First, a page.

A leading industry expert has claimed that merchants quickly cashed in on the confusion in schools by selling air purification systems that failed to prevent Covid-19 from spreading in classrooms.
Schools have been hit by offers from companies to install HEPA filters since the government gave 62 million euros in pandemic aid in December.
The Ministry of Education has chosen to personalize schools make their own decisions about clean air, but the dean of Loreto College in Swords, Co Dublin warned that they had been fired into a dead end.
Peter McNamara told the Irish Sun: “There’s a lot of investigations going on, emails flying around and the problem is we get a lot of companies sending us emails and flyers and it’s very difficult to decide. .
“Every principal wants to make their school as safe as possible. From what we can see, this puts pressure on if the Department comes up with a specification and a device, and also does the procurement for us and supplies us with some equipment that we don’t want. they can accept.
“That would be better. But they believe that no two schools are alike, so it’s easier to give money to us. Principals will do their best to spend this money to improve the classroom environment.” safer but it’s a difficult position to take.”
Primary schools received 45 million euros and post-primary schools 17 million euros, each of which was free to use the funding when they needed it.
The Irish Sun learned that three private schools had requested state funding.
Most read in The Irish Sun
While 17 schools have applied for additional ventilation subsidies under the emergency works program, none of the 11 schools approved to date have identified a need for HEPA filters.
Architect and former Nphet consultant Orla Hegarty claims that along with wearing a mask, a HEPA filter – which works by drawing air through a filter that traps pollutants – will reduce transmission in the field by 90%. learn.
Health Minister Stephen Donnelly repeatedly asserted that they were not needed in schools, that CO2 screens and opening windows were all necessary for ventilation, but this changed in December following media pressure.
Now, however, struggling schools are calling on parents to know and anyone they can find to help them decide which clean air product is best for them, while some comments attributed to the government’s lack of advice.
A source said: “Principals have been given what they believe is very basic information in an area where they know nothing about and they expect to reach out and make appropriate purchases. for their school. That is madness. ”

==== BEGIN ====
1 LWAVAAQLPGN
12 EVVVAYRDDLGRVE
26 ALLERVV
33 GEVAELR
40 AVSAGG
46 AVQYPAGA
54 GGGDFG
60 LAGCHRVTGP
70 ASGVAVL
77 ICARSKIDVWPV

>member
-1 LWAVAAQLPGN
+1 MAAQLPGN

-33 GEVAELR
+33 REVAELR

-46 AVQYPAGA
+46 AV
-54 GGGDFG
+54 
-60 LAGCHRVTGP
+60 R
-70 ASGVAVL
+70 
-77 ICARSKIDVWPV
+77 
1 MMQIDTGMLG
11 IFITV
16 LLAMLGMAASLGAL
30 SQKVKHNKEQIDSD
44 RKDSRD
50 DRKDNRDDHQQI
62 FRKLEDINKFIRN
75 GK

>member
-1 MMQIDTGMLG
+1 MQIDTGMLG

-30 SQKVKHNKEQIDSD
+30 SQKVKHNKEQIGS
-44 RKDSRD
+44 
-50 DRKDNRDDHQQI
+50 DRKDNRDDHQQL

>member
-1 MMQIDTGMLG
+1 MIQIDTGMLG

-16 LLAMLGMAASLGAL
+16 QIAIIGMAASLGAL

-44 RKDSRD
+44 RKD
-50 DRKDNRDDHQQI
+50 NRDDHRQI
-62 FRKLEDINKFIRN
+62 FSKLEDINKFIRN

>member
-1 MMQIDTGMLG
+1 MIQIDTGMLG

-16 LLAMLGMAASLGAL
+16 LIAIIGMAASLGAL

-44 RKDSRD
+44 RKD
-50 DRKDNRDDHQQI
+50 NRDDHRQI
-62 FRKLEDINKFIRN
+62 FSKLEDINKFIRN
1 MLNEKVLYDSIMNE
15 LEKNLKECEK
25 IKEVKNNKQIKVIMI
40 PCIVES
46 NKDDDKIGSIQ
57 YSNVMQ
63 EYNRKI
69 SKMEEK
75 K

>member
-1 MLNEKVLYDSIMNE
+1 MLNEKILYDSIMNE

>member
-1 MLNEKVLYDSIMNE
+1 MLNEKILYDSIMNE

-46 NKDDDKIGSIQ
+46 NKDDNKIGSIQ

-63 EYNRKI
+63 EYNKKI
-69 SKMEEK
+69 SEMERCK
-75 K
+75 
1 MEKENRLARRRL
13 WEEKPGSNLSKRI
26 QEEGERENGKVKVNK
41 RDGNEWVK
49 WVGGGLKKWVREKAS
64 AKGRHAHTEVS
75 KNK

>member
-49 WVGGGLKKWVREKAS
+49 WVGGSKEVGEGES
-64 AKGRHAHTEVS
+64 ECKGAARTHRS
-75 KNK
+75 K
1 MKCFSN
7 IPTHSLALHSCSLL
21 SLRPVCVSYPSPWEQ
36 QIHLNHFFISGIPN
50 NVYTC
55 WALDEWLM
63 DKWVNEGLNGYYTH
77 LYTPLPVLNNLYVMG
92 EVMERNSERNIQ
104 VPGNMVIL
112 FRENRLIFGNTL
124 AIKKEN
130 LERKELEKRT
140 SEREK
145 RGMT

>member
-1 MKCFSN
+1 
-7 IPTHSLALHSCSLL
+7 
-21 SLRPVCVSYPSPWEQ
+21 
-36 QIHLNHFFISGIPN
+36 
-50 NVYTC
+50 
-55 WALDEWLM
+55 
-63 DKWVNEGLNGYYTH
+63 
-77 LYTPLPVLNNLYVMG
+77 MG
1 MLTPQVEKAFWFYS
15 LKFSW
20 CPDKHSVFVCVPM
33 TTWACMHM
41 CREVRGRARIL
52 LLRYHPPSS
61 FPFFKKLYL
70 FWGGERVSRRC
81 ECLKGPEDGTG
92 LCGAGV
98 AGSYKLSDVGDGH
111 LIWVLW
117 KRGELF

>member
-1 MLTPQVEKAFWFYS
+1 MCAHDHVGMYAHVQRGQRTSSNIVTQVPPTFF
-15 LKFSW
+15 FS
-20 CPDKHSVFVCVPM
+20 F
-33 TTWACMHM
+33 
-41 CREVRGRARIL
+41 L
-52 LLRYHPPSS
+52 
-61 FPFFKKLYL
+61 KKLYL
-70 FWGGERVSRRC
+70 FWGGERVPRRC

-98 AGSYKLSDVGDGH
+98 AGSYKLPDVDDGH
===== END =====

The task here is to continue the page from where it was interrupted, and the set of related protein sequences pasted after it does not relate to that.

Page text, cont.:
SUB STANDARD FILTER SYSTEM
The standards of some filters being applied to schools have met with opposition from competitors in the field.
An Irish company, Novaerus, has patented an air purifier that is scientifically proven to remove pathogens including Covid-19 in the air – as opposed to trapping them.
Kieran McBrien spent ten years building the brand in 65 countries and consulting in Germany to set minimum industry standards.
When asked if he was worried about air filtration standards being bought by schools, he said: “Unnamed, I’m concerned that a lot of people – not just in Irish – there are a lot of things that hit the market very quickly to jump into the race and make a quick buck.
“It would be wrong to say that there are dangerous machines, but the situation is that people are making pretty exaggerated claims and in some cases things are not.
“In some situations, people are being lulled into a higher sense of security. It is likely that people make exaggerated claims about the overall effectiveness of filters as a technology.
“For really effective virus protection, you have to use really expensive high-quality filters.”
It claims that the ongoing cost of replacing filters will cost state-funded machines worth millions of euros to be unloaded by schools in the coming months.
NOT FITNESS FOR PURPOSE
“In the US, they remove the devices from the left and center schools because they have the capital to buy the equipment but no funding to maintain them,” said an industry source.
“In particular, in some schools, they asked parents to come in for free on weekends to change the filter. No school would want to do that. We are setting ourselves up for that. “